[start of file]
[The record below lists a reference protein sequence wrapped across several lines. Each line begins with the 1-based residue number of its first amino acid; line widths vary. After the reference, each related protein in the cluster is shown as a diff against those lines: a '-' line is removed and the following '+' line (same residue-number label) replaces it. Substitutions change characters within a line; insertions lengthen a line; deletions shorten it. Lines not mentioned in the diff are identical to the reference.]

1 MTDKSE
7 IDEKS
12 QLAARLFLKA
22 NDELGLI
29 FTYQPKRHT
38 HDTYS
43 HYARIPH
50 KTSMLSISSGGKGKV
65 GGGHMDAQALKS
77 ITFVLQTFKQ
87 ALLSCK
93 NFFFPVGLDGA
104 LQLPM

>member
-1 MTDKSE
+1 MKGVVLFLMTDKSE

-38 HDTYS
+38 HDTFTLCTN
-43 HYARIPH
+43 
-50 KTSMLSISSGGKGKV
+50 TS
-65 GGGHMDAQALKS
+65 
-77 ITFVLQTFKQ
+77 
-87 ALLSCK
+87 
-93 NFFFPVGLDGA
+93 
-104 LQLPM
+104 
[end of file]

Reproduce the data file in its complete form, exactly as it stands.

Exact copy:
[The record below lists a reference protein sequence wrapped across several lines. Each line begins with the 1-based residue number of its first amino acid; line widths vary. After the reference, each related protein in the cluster is shown as a diff against those lines: a '-' line is removed and the following '+' line (same residue-number label) replaces it. Substitutions change characters within a line; insertions lengthen a line; deletions shorten it. Lines not mentioned in the diff are identical to the reference.]

1 MTDKSE
7 IDEKS
12 QLAARLFLKA
22 NDELGLI
29 FTYQPKRHT
38 HDTYS
43 HYARIPH
50 KTSMLSISSGGKGKV
65 GGGHMDAQALKS
77 ITFVLQTFKQ
87 ALLSCK
93 NFFFPVGLDGA
104 LQLPM

>member
-1 MTDKSE
+1 MKGVVLFLMTDKSE

-38 HDTYS
+38 HDTFTLCTN
-43 HYARIPH
+43 
-50 KTSMLSISSGGKGKV
+50 TS
-65 GGGHMDAQALKS
+65 
-77 ITFVLQTFKQ
+77 
-87 ALLSCK
+87 
-93 NFFFPVGLDGA
+93 
-104 LQLPM
+104 